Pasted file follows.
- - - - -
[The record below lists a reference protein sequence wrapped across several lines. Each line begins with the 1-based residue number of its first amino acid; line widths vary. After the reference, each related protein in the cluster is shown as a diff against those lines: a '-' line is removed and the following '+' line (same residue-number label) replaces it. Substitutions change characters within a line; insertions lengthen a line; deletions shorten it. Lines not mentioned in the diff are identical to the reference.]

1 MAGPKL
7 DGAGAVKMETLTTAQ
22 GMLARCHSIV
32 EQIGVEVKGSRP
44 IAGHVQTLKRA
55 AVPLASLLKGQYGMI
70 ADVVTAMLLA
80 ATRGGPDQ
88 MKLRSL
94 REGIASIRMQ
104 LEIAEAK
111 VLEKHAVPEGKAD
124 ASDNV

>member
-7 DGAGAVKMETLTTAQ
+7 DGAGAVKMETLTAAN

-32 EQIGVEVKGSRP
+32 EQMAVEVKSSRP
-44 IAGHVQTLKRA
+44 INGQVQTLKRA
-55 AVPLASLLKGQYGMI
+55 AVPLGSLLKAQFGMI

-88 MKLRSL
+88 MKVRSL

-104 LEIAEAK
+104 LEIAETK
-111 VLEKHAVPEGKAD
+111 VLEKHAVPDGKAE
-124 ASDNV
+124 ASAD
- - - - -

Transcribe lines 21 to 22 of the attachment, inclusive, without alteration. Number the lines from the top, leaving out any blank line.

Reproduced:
+44 INGQVQTLKRA
-55 AVPLASLLKGQYGMI